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Top causes of death in China today and in the future

Progress is a wonderful thing, as it generally affords us a better quality of life, with more modern conveniences, entertaining distractions, and lavish luxuries than in years past. However, many times we find that getting rid of old problems only leads to a whole host of new ones. In this way, we see that modern lifestyles are leading to people living longer, but at the same time, people are also dealing with the increased incidence of many diseases of affluence, and care providers have to help people approach healthcare in new ways as a result. Here, Pacific Prime China discusses what the top causes of death in China are today, as well as what we expect to see from such diseases in the future.

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How have the causes of death changed throughout China’s history?

One large study, conducted over 42 years in Shanghai, indicated that socioeconomic development most likely contributed to lower death rates for most diseases in China over the past several decades. They have found that enhancement of health infrastructure, which happened after a hepatitis A outbreak in 1898, led to a decrease in deaths caused by communicable infectious diseases. Later improvements in air quality may have accounted for the decline in deaths from respiratory conditions, such as COPD.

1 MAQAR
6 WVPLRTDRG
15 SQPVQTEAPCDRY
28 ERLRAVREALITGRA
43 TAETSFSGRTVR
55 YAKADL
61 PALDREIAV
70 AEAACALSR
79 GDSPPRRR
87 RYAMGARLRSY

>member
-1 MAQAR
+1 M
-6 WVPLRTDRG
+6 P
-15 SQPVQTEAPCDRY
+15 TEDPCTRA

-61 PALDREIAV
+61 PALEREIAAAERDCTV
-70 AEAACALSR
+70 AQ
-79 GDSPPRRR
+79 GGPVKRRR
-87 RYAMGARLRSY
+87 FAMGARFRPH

Socioeconomic factors: the good and the bad

While mortality rates from certain types of diseases decreased with the rise of socioeconomic development in China, the non-communicable disease (NCD) mortality rate grew. Over the course of the study, researchers found that 86.5% of all deaths were caused by chronic noncommunicable diseases. Furthermore, it is extremely hard to reduce the burden of NCDs in China, compared to other types of diseases, as it would take widespread changes to the lifestyles of over a billion people.  

A relatively quick change of lifestyles within China’s population, and the addition of new risk factors, such as a change in diet, leading to becoming overweight or obese, alcohol consumption, smoking, and lack of physical activity, are conducive to the development of cancer, diabetes, and other NCDs.

Cardio-cerebrovascular disease, cancer, and diabetes will be the top causes of death in China

9 out of 10 of the top causes of death in China in 2016 were noncommunicable diseases. Cerebrovascular disease, ischemic heart disease, and COPD were the top 3 main causes of death in China in 2016, and over the past 13 years. This data serves as yet another confirmation that China’s health problems are now officially those of 1st world countries.

Cancers, such as lung cancer, liver cancer, esophageal cancer, and stomach cancer, are also in the top ranking for 2016. If we trust the Shanghai study’s predictions, cancer will remain the number 2 killer in China, right after cardio-cerebrovascular diseases. However, it seems that diabetes will become the third most common cause of death, as the proportion of deaths from respiratory diseases is predicted to decrease over time.

Chinese people live longer, but with more conditions